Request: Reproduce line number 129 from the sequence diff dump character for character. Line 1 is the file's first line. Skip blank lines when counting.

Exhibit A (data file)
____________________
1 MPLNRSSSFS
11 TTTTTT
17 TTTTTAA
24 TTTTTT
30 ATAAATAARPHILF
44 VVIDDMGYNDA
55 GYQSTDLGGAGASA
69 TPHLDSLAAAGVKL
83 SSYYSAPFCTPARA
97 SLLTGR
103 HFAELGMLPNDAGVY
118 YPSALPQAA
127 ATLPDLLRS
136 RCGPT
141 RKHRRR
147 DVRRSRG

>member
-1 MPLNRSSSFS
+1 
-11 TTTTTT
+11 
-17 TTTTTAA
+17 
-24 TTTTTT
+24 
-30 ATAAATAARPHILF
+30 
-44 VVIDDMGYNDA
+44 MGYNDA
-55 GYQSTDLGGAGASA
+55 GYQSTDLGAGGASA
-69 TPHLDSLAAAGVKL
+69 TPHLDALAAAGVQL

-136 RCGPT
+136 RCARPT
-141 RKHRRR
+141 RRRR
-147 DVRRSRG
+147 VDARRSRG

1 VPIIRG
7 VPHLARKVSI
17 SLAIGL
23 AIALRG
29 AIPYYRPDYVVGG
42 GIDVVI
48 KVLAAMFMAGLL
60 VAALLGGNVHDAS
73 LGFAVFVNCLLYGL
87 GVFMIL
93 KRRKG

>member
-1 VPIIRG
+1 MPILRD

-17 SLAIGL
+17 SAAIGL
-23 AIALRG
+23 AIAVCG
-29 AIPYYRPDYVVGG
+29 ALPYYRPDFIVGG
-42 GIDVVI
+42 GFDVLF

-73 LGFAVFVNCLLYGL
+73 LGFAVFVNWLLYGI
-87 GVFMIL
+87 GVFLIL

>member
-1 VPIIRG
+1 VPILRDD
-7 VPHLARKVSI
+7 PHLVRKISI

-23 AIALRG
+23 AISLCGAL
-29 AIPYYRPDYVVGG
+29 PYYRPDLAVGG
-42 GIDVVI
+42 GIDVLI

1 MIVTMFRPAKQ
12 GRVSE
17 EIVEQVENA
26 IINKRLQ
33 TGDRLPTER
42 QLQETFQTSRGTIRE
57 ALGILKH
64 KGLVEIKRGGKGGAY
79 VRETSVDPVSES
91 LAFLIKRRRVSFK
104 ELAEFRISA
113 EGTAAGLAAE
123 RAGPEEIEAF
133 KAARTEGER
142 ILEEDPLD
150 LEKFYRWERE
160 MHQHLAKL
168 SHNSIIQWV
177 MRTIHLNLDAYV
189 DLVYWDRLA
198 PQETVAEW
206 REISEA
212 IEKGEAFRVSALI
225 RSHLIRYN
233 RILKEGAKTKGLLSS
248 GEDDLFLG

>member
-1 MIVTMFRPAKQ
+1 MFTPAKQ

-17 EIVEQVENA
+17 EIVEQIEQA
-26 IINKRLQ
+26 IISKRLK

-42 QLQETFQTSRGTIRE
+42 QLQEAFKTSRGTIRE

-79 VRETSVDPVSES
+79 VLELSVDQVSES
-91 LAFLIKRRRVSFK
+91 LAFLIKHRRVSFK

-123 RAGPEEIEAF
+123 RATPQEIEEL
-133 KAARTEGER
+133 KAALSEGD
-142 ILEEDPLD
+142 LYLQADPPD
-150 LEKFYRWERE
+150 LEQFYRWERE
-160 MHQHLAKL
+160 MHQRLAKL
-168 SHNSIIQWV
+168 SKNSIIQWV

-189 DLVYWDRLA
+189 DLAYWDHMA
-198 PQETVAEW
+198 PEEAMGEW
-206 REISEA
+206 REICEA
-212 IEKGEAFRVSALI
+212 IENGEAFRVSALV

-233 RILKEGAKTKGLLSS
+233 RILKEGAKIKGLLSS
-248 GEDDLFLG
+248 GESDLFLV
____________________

+189 DLAYWDHMA